I was working with DEEP at the time of signing with SUNOVA. I was hanging out with Kelly at my brother’s house and he mentioned that he was setting up a race board division with SUNOVA. Jimmy and I had just been in Hawaii and raced Molokai on the DEEP board I designed which went well so I felt had a leg to stand on and said I’d be keen to get involved as the designer but think it would be massive if we could get Jimmy on board as a rider. A few months later we were pumping out prototypes and soon after that we were making an impression on the world tour and a soon after winning races.
As far as my creative relationship with SUNOVA goes it couldn’t be better. They actually signed me during a difficult period in my life and I’d say I was a bit of a pain in their ass but besides that it’s been smooth sailing for the most part. I really do consider the team as extended family now. They support and put full trust in everything I do. There’s a good feel to what we have going on.
What’s your favourite SUNOVA set up?
Oh that’s a hard question. I’m really loving the new foil stuff we’ve been working on. The new downwind boards are exciting because that side of foiling really seems to be gaining traction now. Also I really enjoy the surf SUP I’ve been working on for a while which isn’t really a thing yet but I’m sure we may see it one day in production.
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What are the challenges of designing for the SUP and foil industry?
There’s a few for sure. Figuring out if what we are working on and loving is going to translate to the rest of the world. Trying to do that and do it efficiently so you aren’t left behind can be a challenge. I’d say it’s more fun than challenging though!
It seems like there’s a lot of hype around the unlimited design, not only for downwind endurance competitions. What’s so promising about it?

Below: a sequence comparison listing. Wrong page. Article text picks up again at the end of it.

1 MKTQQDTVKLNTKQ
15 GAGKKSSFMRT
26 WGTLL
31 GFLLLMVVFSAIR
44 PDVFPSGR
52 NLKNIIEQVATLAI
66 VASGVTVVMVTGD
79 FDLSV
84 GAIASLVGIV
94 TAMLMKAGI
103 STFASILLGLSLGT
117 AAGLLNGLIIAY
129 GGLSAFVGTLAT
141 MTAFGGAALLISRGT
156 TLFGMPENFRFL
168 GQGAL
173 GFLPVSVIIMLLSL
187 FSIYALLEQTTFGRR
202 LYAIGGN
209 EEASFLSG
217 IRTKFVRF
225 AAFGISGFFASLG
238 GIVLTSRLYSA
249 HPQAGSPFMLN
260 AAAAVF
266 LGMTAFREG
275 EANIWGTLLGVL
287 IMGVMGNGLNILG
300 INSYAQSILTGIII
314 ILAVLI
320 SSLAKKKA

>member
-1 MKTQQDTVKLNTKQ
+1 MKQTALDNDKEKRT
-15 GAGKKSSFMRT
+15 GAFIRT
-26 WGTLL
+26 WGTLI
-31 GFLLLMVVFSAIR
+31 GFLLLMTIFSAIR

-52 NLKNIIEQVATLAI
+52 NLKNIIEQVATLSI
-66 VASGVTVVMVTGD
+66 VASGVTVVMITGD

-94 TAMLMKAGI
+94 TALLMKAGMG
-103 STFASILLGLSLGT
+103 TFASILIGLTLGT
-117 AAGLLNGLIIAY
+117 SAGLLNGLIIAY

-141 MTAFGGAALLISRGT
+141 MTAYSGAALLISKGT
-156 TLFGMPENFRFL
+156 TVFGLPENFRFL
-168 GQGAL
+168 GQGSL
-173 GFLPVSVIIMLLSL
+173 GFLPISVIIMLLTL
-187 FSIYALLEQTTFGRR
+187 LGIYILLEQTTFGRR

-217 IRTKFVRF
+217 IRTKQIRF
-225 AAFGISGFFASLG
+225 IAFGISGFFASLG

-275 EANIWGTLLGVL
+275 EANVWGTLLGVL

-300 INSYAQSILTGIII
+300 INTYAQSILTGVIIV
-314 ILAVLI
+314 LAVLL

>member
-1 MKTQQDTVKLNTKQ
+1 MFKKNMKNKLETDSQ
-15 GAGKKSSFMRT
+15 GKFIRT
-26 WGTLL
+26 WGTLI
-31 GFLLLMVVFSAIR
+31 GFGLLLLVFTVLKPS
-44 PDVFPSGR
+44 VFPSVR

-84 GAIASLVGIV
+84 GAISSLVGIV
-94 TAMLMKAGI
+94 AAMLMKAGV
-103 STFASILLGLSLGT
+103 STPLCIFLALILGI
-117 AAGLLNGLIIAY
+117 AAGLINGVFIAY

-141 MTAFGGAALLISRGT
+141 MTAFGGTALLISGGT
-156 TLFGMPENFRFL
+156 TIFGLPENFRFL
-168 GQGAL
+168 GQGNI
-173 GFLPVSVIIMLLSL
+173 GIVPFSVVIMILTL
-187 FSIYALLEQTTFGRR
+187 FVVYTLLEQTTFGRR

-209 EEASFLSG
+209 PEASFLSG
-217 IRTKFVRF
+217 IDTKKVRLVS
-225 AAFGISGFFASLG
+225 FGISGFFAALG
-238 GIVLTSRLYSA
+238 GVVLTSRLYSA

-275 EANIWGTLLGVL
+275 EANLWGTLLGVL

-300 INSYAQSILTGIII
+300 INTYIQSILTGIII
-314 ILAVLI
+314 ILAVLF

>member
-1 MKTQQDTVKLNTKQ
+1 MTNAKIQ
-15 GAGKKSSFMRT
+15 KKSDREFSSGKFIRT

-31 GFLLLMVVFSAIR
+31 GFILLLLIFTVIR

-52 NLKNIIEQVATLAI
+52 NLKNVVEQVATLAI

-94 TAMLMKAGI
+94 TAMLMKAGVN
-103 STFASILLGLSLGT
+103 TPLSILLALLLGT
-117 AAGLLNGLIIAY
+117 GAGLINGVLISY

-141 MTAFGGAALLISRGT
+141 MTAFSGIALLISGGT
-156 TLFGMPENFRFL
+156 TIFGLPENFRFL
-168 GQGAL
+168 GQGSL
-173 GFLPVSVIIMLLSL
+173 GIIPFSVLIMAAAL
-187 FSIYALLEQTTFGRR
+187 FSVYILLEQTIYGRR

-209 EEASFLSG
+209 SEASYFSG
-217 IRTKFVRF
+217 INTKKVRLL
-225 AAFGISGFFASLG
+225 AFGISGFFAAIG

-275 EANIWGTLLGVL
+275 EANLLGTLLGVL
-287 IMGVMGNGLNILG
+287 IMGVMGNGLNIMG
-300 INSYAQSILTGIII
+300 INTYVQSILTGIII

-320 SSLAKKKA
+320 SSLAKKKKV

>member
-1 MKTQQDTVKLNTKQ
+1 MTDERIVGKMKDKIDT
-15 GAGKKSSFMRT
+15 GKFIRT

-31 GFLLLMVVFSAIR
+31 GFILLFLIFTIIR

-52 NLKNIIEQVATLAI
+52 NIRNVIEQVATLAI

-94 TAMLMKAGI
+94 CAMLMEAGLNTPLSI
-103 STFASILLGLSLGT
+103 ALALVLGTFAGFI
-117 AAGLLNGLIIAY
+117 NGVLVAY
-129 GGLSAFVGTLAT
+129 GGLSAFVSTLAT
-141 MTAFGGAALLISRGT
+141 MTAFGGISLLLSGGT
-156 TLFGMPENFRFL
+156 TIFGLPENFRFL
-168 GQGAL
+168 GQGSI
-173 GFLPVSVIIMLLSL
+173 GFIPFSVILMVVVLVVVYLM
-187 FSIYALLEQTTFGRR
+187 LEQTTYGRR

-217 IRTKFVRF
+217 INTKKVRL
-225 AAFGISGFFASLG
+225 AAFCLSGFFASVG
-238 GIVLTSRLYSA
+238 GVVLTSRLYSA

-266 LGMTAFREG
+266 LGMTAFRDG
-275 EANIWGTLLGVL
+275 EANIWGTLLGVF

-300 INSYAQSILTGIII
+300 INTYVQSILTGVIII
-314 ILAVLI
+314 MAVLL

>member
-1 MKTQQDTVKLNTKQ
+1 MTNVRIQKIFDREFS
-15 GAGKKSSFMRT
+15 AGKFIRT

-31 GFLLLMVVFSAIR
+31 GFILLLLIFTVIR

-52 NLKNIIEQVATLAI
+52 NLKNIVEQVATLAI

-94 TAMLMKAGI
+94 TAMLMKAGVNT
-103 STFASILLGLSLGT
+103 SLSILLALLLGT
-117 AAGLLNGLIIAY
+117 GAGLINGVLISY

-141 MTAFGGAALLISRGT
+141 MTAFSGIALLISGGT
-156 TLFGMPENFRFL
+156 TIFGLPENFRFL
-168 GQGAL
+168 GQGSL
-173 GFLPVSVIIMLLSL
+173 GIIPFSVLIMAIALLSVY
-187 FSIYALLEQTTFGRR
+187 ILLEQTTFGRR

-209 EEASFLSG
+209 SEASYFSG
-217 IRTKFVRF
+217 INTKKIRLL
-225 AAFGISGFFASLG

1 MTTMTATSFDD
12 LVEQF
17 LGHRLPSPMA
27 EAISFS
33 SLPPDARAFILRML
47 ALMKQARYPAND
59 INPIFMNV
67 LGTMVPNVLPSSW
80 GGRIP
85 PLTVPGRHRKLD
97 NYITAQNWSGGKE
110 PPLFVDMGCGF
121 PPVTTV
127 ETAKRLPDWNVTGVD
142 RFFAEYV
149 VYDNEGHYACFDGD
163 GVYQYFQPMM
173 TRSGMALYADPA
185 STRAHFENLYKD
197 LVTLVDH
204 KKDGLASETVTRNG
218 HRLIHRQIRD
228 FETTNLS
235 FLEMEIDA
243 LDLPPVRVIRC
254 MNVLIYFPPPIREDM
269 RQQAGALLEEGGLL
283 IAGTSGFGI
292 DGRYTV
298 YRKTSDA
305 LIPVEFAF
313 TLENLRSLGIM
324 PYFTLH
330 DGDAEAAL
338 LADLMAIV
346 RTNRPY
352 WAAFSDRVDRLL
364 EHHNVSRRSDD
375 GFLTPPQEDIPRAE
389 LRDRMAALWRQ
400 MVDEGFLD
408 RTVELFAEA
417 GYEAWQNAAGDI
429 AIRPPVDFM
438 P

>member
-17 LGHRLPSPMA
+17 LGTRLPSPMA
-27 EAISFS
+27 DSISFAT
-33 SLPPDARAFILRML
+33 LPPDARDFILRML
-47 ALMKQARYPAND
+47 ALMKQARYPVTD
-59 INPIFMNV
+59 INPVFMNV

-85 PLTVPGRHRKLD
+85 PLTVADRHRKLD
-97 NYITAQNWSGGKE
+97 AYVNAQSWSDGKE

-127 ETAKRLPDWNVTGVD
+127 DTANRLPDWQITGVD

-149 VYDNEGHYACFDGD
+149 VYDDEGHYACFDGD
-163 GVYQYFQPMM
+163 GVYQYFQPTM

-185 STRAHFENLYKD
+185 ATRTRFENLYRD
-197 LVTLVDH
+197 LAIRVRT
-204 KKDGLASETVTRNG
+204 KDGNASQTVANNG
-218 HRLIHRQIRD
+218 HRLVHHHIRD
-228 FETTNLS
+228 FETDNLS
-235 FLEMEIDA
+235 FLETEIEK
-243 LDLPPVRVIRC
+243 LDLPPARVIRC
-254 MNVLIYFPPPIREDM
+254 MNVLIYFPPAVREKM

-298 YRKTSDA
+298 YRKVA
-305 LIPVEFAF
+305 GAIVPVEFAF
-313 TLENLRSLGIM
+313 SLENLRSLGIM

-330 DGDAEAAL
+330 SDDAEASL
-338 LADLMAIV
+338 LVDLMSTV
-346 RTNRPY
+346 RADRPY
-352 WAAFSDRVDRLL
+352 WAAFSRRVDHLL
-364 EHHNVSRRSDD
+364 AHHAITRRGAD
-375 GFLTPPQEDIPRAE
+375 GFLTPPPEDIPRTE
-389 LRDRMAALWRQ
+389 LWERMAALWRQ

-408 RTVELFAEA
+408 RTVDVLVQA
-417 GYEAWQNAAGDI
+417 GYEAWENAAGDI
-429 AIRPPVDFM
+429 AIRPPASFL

Ah, yes the mutant! I guess the obscure design of it is always going to draw some hype, but besides that, it just works. The strange tail, standing area and nose are all there for a reason and it’s one of the designs I’m most proud of because it’s so different. It’s the result of a lot of passion for unlimited race boards from Jimmy and myself and huge support from SUNOVA.
We probably pushed harder in this area than most other brands because it’s not a huge market, some brands don’t even offer an unlimited. The first time I went downwinding on the mutant I knew it was special. I won’t go into it’s secret sauce but I’m glad there’s hype around it. It’s a special one to me for sure.
The future of SUP, foil and downwind design is…
I think the big developments we are going to see (for boards) is in the foil sector. The new downwind foil SUPs are allowing us to paddle up foils smaller than ever without becoming super long and losing surf ability. Also the wing boards we are about to release are really exciting. I’ve been focusing on a board that releases easy on a stable platform while at rest but is still super loose and surfy. I feel like we have a great foil range about to be released for everyone to enjoy.
Just keep moving forward with creating better boards with the SUNOVA team and also a few personal projects which hopefully the world will be able to see in the next 12 or so months.
Thank you for your time and good luck with new designs and projects!
To find out more about SUNOVA, visit sunovasurfboards.com